Have you ever wondered why Jesus was so down on the Pharisees? Over and over again in the gospels He berated them. That’s because He hates the self-righteousness and legalism that characterized them. God the Father hates it as well. It quenches and grieves the Holy Spirit. It hurts the testimony of the church.
And yet, if we are completely honest, we must admit that we can identify. However, we can truly see Pharisaism in ourselves only by the gracious work of the Holy Spirit.
The Pharisees believed they were righteous before God because of their outward good works. But anyone depending on their personal righteousness to save them will cause the person to forfeit salvation in Jesus Christ. Paul, himself a Jew and brought up as a Pharisee, said:
“Brothers, my heart’s desire and prayer to God for them [Jews generally] is that they may be saved. For I bear them witness that they have a zeal for God, but not according to knowledge. For, being ignorant of the righteousness of God, and seeking to establish their own, they did not submit to God’s righteousness. For Christ is the end of the law for righteousness to everyone who believes” (Rom. 10:1-4, ESV).
I have often asked non-Christians, “If you were to stand before God and He were to ask you, ‘Why should I let you into My heaven?'” I invariably receive a reply that reflects self-righteousness. For example, during the last 20 years I was at Westminster Chapel, I spent two hours every Saturday working with a street evangelism team we called the Pilot Lights. We gave out Christian pamphlets in Victoria, around Big Ben and in Buckingham Gate. When a person would say, “But I don’t believe in heaven; I don’t believe in God,” I would say: “But if there really was a heaven and you did stand before God, and He asked you, ‘Why should I let you into My heaven,’ what would you say?”
The reply almost invariably was something like this: “I have been good to people. I have been kind. I have lived a good life. I haven’t done anything terribly wrong.” In other words, all people reveal that they are—at bottom—self-righteous. This is because we are products of the fall; we are born non posse non peccare—not able not to sin.
When I declare that I am good enough to get into heaven by my good works, I sin right then. To say that or even to think that is to sin.
We must not forget that many of the Pharisees in Jesus’ day were in a sense pious men. Some scholars reckon that a number of Pharisees actually did the things they boasted of—fasting twice a week and giving a tenth of all they earned, not to mention the fact that they would never be guilty of wrongdoing such as robbing someone or physically committing adultery. They were regarded as the truly righteous people of their day. They were without question the backbone of their synagogues and would in some cases be like certain evangelical Christians today who faithfully bring their Bibles to church and would never smoke or drink or watch a movie that was anything but family-friendly. But they tended to look down on those who did not keep their rules and called such people “sinners.”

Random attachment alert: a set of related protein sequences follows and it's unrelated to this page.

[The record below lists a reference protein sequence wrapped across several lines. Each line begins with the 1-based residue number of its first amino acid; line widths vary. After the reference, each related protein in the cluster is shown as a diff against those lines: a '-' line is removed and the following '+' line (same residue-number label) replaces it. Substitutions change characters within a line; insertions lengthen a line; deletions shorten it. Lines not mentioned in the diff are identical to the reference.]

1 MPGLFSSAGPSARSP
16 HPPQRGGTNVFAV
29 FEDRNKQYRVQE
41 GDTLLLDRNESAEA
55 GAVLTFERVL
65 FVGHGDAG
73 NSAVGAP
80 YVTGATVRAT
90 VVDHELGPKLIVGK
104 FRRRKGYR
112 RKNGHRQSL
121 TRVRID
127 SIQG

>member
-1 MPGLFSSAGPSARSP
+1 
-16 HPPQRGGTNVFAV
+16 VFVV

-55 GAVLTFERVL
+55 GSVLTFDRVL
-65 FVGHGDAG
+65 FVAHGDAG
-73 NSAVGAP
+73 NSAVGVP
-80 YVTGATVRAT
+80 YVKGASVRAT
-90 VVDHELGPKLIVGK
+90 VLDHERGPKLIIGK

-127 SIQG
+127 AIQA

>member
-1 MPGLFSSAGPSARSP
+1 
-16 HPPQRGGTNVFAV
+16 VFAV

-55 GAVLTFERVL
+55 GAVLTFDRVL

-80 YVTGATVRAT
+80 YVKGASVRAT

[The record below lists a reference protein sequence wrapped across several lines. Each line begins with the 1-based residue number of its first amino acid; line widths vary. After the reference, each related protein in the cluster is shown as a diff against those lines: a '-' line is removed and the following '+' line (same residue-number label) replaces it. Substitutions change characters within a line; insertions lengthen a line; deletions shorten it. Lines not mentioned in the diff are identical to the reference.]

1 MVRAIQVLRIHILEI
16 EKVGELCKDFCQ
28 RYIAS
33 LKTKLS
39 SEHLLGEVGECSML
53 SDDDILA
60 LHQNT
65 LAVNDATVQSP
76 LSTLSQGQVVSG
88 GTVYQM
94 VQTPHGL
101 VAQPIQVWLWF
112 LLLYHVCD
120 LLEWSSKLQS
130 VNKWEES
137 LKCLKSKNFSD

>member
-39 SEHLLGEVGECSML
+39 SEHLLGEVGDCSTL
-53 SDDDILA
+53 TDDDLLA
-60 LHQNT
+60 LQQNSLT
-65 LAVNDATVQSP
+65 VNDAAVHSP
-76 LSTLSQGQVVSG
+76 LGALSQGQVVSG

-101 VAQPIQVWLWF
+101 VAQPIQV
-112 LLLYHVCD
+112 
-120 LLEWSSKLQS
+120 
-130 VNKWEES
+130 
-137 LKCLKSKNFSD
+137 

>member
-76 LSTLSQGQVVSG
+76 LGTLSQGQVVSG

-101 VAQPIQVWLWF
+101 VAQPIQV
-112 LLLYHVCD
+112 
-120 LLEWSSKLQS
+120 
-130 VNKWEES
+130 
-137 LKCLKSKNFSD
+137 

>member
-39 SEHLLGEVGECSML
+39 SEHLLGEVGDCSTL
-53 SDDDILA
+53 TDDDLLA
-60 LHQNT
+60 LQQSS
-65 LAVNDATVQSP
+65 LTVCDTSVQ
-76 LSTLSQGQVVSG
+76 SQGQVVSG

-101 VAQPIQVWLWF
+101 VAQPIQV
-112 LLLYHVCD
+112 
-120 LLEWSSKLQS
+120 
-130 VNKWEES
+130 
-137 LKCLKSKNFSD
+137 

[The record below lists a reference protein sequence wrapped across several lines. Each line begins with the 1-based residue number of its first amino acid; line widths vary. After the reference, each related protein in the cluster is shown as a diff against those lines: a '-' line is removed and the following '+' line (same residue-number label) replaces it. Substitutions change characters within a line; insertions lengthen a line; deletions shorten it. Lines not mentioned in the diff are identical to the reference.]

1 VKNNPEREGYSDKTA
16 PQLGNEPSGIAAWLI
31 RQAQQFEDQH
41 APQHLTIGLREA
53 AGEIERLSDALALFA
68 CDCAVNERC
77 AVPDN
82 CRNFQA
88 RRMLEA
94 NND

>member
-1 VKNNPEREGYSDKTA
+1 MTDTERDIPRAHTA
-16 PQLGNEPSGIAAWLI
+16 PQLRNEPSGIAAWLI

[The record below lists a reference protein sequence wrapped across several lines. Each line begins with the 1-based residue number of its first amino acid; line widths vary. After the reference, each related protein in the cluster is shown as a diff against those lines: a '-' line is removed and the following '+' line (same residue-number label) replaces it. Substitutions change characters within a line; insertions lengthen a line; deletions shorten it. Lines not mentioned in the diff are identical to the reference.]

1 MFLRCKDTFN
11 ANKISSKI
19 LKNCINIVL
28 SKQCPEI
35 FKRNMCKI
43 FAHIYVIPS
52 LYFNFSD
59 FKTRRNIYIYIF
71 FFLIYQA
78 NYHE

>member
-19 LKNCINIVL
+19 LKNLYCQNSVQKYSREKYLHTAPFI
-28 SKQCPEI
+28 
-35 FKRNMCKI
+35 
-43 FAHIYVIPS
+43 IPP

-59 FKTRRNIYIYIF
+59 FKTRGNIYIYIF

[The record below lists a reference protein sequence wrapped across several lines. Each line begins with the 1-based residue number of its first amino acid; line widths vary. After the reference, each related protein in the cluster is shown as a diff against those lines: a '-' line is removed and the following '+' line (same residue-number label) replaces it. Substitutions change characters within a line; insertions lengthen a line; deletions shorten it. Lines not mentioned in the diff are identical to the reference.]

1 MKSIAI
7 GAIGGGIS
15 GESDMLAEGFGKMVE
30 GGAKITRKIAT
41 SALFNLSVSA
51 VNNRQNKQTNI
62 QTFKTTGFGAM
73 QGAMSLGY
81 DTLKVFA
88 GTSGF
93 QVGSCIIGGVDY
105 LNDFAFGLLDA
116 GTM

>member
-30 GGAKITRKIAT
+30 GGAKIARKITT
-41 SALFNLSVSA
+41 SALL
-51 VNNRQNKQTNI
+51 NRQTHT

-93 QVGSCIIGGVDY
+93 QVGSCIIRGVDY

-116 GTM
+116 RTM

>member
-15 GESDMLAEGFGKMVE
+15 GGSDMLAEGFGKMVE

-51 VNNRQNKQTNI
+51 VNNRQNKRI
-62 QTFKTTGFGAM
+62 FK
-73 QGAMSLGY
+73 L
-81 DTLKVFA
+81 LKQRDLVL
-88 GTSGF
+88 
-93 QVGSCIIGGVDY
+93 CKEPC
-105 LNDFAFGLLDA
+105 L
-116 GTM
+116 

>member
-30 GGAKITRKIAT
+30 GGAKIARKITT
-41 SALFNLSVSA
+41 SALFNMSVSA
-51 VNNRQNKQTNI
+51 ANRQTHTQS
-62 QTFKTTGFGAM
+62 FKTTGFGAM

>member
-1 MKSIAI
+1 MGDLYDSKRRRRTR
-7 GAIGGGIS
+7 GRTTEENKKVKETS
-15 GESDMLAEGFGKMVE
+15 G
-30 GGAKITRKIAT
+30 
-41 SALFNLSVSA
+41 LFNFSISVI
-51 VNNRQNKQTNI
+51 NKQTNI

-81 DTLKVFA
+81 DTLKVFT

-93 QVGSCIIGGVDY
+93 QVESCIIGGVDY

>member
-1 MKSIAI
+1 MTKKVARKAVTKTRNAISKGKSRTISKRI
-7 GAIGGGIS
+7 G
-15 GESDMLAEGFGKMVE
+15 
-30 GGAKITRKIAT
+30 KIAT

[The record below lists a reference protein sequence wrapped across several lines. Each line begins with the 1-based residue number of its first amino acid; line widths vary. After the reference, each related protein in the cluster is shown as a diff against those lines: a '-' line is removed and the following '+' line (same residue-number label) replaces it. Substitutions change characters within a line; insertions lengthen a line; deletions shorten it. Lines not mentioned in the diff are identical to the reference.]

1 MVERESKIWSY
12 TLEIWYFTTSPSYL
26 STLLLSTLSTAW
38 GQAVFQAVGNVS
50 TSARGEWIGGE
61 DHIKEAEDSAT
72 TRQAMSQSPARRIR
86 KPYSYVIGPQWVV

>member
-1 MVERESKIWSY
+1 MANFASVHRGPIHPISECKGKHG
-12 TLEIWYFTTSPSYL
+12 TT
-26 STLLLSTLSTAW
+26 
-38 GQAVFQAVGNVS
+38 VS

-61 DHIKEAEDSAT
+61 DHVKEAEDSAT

Given the fact that Pharisees were pious, faithful and the stalwarts of the synagogues in ancient Judaism, why was Jesus so hard on them? You would think He would have congratulated them, as if to say, “You are greatly needed here in Jerusalem these days. I can’t imagine what things would be like were it not for you.” No. He never congratulated them once or gave the slightest hint that they were either needed or appreciated. He was harsh and rugged with them.
Interestingly, Jesus was patient, loving, and gracious to other sinners, such as the woman caught in the sin of adultery—unlike the Pharisees who were indignant that they found this woman in the act of sin (John 8:3-11). But He never appeared to show tender feelings toward the Pharisees. He was not nice to them, despite the fact that they upheld the infallibility of the Bible, believed in resurrected life beyond the grave (unlike the Sadducees), and adhered to a number of practices that Jesus also affirmed.
When I was a young Christian, I used to wonder why so much attention was given in the four Gospels to the Pharisees since they do not exist today. Was this not a waste of space? Why should we have to read about irrelevant people? I have since learned, of course, that Pharisees do exist today. And I fear I am one of them—in too many ways! Are you? It is essential that we heed what Jesus said to and about them because, to the degree that we also are Pharisees, we would be the objects of Jesus’ firm words.
We are not exempt. His ruthless exposure of the ways of the Pharisees bears our attention. If Jesus was angry with them then, the Father feels the same way about us now. And If Jesus was not nice to the ancient Pharisees, we cannot expect Him to be nice to us if we are like them.
Excerpted from Chapter 2 of You Might Be a Pharisee If… by R.T. Kendall (Charisma House, 2021).